The pine siskin is a type of finch that is widespread throughout Northern America. The finch is considered a migratory bird with a sporadic winter range.

The pine siskin lives in multiple habitats, including mixed woods, weedy areas, and alders. The finch mainly breeds in mixed and coniferous woods. The finch is also common in isolated conifer groves and woods.

The diet of the pine siskin comprises seeds, insects, and vegetable matter. Its favorite diet consists of seeds from alder, spruce, birch, and other trees. The pine siskin also feeds on grasses and weeds.

Male and female pine siskins have a brown coloration on their upper parts, while the underparts are pale. These finches have a heavy streaking throughout their bodies. Their tails are short and forked, while the bills are conical but a bit slender and elongated.

Pine siskins have been experiencing a sharp decline since 1966. Thus, the IUCN has listed these finches as endangered bird species.

Twite Finch

The twite is a tiny brown bird that belongs to the finch family. The finch is prevalent in Europe, China, and Siberia.

The finch habitats include forested areas, woodlands, and moorlands. Twites are migratory birds, and they can migrate to long distances during winter in search of suitable habitats.

Twites feed primarily on tiny seeds, particularly seeds from sorrel and dandelion. They can also feed on plant matter and smaller insects, although on rare occasions.

Twites have an overall brown coloration.  Their underparts can be buff or whitish. They also have a brown streak across their bodies. Their bills keep changing color depending on the seasons. The bills are usually grey in summer and yellow in winter.

The IUCN lists the twite as least concern, which means this finch isn’t endangered while living in the wild. Nonetheless, the population of twites keeps decreasing each year due to predation and diseases.

Lesser Redpoll Finch

This tiny finch bird is native to Europe and other parts of New Zealand. The finch bird is also a migrating bird, and it migrates further south of Europe during winter.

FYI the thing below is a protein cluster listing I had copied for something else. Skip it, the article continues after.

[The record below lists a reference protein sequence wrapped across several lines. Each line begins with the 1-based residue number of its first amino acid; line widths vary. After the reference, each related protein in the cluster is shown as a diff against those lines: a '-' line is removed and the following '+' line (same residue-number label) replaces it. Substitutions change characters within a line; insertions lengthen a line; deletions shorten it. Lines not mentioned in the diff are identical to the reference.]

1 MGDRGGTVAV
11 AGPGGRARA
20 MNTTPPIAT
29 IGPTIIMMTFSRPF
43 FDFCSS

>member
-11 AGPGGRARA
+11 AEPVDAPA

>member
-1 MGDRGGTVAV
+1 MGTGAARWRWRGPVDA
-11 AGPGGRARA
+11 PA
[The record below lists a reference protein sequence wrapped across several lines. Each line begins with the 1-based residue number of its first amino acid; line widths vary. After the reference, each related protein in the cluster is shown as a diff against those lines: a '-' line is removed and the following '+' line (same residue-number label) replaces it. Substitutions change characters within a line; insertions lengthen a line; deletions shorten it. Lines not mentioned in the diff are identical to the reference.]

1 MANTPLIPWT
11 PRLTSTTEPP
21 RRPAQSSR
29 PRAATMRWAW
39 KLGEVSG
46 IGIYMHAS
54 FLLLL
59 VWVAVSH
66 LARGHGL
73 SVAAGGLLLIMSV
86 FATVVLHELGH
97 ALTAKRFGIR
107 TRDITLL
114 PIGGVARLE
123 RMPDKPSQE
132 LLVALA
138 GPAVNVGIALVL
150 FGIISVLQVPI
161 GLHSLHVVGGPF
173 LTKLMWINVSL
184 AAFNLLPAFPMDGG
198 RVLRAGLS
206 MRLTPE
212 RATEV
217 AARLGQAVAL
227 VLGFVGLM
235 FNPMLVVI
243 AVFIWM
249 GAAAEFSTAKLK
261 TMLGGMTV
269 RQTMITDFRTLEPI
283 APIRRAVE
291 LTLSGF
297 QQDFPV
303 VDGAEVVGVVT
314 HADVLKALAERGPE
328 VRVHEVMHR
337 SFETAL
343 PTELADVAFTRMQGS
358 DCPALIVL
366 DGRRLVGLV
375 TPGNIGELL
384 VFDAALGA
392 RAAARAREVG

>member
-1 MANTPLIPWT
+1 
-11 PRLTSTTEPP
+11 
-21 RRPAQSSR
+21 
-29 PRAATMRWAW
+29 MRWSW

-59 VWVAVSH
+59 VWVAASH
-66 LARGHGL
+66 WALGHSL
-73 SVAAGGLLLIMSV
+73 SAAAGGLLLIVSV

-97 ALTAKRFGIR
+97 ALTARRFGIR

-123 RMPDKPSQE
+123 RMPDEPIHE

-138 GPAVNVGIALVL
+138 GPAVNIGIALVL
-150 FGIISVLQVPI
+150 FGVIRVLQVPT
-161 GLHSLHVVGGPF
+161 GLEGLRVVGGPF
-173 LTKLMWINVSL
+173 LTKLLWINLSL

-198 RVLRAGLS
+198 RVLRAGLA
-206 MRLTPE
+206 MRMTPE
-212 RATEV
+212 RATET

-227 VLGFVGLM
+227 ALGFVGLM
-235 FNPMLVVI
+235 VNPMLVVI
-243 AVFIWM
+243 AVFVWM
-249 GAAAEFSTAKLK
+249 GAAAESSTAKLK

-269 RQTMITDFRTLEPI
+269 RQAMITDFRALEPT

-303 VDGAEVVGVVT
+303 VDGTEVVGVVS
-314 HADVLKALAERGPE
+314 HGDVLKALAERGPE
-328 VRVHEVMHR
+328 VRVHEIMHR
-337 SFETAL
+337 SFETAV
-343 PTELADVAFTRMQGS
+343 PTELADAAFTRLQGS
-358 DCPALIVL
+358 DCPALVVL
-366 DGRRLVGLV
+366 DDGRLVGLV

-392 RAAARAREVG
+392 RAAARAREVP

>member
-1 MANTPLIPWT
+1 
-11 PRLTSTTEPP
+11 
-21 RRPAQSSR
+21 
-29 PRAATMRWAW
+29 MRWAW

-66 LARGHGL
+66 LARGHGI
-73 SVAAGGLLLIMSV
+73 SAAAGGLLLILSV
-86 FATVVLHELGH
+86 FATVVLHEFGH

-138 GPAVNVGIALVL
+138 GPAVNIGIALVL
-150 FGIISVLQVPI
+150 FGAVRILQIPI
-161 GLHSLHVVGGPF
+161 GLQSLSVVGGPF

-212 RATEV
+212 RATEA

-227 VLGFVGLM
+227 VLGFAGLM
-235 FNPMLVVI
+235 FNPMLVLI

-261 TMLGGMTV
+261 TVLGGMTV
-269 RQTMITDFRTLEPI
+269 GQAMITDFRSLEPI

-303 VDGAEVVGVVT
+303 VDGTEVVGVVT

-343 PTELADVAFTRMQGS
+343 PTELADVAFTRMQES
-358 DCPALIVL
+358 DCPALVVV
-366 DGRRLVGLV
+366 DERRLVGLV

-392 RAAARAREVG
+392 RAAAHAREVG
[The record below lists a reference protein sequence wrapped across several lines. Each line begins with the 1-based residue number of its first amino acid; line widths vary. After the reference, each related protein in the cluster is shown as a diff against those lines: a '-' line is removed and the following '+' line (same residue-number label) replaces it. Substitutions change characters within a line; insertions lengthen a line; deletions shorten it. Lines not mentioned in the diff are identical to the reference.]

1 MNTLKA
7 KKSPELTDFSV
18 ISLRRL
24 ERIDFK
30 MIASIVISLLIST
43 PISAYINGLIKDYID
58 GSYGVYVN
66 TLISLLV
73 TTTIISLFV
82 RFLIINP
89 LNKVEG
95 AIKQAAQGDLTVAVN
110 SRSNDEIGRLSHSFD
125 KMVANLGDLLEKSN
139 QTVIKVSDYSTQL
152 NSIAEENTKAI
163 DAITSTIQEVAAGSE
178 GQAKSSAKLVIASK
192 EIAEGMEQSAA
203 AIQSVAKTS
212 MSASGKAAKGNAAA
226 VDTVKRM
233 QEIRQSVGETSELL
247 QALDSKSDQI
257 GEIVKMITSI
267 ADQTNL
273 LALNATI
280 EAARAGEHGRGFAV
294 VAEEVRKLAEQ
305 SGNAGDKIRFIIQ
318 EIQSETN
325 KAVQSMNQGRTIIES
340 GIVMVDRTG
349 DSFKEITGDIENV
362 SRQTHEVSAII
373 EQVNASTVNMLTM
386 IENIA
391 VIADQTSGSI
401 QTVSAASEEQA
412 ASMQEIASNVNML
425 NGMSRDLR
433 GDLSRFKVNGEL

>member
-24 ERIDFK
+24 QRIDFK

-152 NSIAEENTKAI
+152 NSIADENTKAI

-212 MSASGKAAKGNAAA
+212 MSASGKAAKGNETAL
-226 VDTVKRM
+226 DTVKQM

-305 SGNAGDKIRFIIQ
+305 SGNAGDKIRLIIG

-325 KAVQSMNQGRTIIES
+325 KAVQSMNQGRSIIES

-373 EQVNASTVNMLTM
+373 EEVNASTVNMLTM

The lesser redpoll inhabits mixed woodlands, wet woodlands, and birch scrubs. Some redpolls can be seen in human settlements, including farm fields, gardens, and parks.

The lesser redpoll feeds on tiny seeds from various trees, including birch, alder, and spruce. They hide among between tree branches while feeding. You can spot a lesser redpoll foraging on trees during winter after the trees have shed their leaves.

The Lesser redpoll has a streak and brown patches across the body. Its bill is conical, short, and sharply pointed, and it is pale yellow. Adult lesser redpolls have bright down coloration and darker streaks. Males also have red foreheads. Females have a similar appearance, although they lack the pink color on their breasts like males.

The lesser redpoll isn’t an endangered finch subspecies while living in the wild. Hence, the IUCN classifies the bird as ‘least concern.

Gouldian Finch

Also referred to as the lady Gouldian finch, the Gouldian finch is a colorful finch that is prevalent in Australia and other parts of Australasia.

The Gouldian Finch inhabits tropical savanna woodlands and other forested areas. The finch also lives in grasslands.

The Gouldian Finch feeds on seeds. Grass seeds are the finch’s favorite foods, although it also forages for other types of seeds on trees and grounds.

Both sexes of the Gouldian Finch are brightly colored. They have conspicuous green, black, red, and yellow markings on their bodies. However, males have a purple chest, while females’ chest is mauve.

The IUCN classified this finch as ‘near threatened’ since its number remains stable to date.

Zebra Finch

Zebra finches are small birds that are found all over Australia. They are sometimes called Bengalese finches or Australian zebra finches.

They are known for their beautiful plumage with black and white vertical stripes.

Zebra finches are popular pet birds, but they can also make a great backyard companion for anyone who likes to watch animals.

Zebra finches live in groups and they can be found in gardens, parks, woodlands, and even inside homes.

As the name implies, zebra finches share many of their behaviors with zebras. For example, zebra finches often groom each other by picking off any dirt or stubborn feathers on their body.

American Goldfinch

The American Goldfinch is a small bird native to North America. They can be found in a variety of habitats, from forests to grasslands, and even urban environments.

They are sometimes seen chasing each other through trees in their wintering grounds. In the springtime, they return from their non-breeding range in the northern U.S., southern Canada, and Mexico to breed in much of the United States and Canada.

The goldfinches spend the majority of their time during the day eating and looking for food for their nests and families.

Goldfinches use their beaks to poke seeds and eat insects from under leaves, ground litter, or other surfaces.

Wrap Up

There are different types of finches apart from these finches in this guide. It helps to know the various kinds of finches to help you decide which type of finch can make an excellent bird pet for you.

avatar William
William is a respected pet enthusiast with expertise in reptiles and birds. With extensive experience caring for these animals, he shares his knowledge through engaging and informative articles in various publications. He is an active member of pet-related organizations, volunteering regularly at shelters and promoting animal welfare and conservation. read more...